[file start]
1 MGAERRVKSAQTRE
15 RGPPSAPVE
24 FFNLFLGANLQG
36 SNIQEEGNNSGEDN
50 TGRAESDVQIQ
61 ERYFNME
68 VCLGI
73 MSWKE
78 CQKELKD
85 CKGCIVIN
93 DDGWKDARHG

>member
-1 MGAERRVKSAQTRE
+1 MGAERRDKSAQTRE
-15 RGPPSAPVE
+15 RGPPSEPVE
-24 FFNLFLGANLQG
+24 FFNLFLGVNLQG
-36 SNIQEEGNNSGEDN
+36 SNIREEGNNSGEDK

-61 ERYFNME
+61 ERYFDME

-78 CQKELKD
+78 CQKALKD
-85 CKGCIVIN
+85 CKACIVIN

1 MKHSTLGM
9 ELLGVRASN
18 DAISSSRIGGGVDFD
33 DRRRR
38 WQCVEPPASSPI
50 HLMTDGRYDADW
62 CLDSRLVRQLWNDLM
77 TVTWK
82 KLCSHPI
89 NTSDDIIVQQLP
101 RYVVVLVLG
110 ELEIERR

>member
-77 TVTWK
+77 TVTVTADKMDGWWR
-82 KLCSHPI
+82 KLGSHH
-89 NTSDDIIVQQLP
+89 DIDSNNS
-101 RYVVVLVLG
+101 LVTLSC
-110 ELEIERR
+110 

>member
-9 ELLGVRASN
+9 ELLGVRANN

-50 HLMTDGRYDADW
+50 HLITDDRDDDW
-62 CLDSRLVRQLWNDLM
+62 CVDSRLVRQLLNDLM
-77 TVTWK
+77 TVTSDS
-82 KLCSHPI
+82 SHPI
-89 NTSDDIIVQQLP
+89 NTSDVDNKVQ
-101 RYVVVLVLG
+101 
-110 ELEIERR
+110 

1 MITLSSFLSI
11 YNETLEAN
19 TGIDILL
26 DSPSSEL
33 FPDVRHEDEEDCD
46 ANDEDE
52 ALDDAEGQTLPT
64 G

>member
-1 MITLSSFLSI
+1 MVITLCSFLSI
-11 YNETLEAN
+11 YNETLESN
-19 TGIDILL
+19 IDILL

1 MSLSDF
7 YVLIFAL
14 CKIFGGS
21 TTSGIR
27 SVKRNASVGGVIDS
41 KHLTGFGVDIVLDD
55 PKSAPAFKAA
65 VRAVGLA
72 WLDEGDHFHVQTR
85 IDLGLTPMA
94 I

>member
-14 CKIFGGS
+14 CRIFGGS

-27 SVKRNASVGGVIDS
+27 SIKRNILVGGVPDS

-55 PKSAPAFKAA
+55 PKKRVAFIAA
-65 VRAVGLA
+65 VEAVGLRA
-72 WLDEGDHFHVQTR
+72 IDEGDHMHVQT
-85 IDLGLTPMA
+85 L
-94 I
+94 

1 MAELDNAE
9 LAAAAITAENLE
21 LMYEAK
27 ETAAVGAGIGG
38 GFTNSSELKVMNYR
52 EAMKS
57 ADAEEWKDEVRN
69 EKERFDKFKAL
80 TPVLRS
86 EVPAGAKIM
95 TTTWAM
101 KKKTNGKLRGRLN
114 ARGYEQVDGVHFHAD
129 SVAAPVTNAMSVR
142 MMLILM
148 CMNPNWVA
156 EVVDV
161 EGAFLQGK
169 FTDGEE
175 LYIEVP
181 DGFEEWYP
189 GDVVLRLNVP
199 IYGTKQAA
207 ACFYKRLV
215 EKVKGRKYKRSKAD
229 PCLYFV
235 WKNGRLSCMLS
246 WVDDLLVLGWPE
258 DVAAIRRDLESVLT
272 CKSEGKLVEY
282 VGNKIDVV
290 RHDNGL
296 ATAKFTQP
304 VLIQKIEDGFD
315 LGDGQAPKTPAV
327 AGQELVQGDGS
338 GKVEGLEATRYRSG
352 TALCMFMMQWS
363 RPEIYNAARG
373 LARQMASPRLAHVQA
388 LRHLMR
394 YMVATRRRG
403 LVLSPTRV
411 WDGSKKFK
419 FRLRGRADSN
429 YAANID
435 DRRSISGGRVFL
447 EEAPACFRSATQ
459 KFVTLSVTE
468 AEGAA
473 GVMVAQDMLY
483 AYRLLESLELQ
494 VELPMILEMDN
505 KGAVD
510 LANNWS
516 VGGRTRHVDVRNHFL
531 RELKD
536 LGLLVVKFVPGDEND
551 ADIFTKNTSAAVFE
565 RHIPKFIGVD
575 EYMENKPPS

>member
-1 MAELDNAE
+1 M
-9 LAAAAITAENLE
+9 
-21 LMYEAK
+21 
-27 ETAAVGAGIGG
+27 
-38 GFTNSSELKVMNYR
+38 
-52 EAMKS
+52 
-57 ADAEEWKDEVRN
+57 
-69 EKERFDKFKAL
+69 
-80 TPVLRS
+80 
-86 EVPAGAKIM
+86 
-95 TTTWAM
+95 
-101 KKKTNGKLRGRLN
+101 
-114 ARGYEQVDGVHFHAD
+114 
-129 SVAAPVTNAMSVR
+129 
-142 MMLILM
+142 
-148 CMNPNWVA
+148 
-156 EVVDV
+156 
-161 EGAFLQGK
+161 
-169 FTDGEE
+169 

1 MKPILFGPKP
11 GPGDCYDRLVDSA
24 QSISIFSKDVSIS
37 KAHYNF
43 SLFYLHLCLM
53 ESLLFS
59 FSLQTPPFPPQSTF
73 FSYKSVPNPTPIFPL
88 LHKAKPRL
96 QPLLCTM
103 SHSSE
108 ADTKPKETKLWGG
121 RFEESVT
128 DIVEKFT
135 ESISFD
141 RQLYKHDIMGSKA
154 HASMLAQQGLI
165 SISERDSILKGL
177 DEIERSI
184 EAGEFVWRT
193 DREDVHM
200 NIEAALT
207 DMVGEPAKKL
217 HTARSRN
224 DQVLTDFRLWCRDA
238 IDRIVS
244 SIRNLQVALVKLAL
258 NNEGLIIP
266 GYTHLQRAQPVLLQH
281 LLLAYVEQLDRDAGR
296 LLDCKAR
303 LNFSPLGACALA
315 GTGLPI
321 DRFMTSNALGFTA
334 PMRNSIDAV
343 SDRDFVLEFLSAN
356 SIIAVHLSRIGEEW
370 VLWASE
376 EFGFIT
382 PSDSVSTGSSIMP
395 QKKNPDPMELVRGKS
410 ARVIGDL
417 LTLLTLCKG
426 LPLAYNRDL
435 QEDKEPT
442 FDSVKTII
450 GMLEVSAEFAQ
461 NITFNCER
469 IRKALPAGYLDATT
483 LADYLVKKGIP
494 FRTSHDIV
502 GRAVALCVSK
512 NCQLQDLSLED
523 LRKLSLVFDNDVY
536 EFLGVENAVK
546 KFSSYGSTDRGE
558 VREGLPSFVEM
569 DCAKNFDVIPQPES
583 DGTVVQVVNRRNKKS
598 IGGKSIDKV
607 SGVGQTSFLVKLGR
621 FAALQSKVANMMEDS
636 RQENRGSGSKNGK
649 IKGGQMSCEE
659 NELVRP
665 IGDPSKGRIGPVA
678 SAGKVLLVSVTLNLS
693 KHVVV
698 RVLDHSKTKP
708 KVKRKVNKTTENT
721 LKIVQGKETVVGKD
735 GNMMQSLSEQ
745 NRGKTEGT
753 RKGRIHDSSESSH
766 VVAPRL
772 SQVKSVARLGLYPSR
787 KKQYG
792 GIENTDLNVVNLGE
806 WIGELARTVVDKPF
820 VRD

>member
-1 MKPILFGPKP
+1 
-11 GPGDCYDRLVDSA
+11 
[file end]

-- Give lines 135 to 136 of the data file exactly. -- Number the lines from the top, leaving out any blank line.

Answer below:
246 WVDDLLVLGWPE
258 DVAAIRRDLESVLT